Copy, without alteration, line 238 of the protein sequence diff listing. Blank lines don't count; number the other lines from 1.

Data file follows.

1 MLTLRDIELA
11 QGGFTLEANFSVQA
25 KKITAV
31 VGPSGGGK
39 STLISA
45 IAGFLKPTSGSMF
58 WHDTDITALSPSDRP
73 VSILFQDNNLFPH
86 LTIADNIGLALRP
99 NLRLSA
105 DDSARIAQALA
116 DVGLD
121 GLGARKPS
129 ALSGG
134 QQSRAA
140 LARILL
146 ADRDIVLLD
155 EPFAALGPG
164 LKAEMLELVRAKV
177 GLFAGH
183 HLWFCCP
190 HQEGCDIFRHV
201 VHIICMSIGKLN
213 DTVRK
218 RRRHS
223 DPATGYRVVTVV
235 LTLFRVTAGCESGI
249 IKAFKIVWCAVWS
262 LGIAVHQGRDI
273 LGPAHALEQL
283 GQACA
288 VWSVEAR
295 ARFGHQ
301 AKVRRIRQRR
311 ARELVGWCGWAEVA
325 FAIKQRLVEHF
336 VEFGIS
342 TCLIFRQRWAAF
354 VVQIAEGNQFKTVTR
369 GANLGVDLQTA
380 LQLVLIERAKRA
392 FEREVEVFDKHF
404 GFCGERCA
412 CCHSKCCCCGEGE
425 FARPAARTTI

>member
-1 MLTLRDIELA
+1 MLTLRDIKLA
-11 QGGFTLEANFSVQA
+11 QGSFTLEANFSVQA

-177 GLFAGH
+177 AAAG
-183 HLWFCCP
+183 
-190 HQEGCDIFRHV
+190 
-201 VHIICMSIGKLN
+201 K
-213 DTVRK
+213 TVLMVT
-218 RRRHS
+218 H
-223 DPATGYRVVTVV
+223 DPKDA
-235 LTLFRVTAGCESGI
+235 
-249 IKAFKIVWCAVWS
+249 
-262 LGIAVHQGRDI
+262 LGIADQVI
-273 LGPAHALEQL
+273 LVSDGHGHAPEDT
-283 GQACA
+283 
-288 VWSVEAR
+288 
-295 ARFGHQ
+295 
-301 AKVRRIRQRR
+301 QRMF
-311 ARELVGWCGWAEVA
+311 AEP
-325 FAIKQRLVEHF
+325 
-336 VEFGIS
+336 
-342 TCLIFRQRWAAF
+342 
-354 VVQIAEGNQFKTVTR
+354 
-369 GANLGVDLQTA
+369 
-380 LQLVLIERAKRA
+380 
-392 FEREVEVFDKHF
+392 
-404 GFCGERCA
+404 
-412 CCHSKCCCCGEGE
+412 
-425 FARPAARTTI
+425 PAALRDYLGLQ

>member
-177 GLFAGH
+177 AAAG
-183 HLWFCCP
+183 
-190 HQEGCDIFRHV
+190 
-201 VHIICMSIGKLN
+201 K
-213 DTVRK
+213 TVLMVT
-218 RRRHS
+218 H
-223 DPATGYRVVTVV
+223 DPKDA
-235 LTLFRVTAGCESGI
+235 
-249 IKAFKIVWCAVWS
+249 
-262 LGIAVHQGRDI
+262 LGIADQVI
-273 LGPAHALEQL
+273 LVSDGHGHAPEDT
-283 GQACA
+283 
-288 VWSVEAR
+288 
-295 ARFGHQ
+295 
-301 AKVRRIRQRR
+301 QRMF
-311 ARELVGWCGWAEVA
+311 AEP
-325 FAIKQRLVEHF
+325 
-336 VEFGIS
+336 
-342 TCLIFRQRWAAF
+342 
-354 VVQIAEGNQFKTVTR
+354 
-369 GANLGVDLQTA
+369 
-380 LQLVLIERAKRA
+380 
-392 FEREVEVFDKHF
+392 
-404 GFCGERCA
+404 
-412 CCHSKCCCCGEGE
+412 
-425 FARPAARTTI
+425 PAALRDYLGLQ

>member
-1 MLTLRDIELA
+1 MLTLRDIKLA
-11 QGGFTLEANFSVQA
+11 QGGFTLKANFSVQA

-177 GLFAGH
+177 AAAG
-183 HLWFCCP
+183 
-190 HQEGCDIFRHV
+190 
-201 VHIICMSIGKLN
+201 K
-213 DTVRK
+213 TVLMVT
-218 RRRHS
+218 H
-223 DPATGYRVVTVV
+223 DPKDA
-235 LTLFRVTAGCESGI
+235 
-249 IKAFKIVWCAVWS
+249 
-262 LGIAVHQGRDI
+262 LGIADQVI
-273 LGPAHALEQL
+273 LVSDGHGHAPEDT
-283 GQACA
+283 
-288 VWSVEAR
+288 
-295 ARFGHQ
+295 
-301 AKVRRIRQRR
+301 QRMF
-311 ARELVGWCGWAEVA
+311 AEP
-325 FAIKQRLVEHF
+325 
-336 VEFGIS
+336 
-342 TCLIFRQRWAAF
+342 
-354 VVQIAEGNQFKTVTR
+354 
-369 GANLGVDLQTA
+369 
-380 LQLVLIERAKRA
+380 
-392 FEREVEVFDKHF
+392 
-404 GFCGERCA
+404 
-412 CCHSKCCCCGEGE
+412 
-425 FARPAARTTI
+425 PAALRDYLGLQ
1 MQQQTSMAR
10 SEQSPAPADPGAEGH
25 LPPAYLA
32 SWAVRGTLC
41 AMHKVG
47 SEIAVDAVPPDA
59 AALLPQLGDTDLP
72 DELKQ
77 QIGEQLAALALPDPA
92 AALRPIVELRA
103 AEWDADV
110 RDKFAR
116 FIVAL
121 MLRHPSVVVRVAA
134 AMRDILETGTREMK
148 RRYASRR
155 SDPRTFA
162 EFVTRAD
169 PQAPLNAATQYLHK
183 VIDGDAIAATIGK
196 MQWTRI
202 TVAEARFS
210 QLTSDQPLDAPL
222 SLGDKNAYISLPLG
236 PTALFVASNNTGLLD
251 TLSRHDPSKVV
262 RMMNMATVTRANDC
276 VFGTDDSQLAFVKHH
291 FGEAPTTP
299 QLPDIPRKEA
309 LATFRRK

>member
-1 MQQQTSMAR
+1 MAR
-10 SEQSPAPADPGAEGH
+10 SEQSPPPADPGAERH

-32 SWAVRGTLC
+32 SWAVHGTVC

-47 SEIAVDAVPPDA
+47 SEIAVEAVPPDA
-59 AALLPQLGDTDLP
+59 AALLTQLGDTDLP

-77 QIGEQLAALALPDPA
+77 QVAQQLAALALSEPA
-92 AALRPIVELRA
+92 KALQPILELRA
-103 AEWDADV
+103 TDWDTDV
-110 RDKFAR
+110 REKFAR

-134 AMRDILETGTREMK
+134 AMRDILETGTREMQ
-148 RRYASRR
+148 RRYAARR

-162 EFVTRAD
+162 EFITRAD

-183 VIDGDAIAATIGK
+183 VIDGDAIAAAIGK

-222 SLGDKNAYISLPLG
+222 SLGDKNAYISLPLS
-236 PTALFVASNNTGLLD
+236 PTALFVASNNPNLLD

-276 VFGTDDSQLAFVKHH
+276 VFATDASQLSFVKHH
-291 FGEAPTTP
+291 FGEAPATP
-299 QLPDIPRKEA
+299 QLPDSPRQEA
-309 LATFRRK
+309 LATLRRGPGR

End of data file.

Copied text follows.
251 TLSRHDPSKVV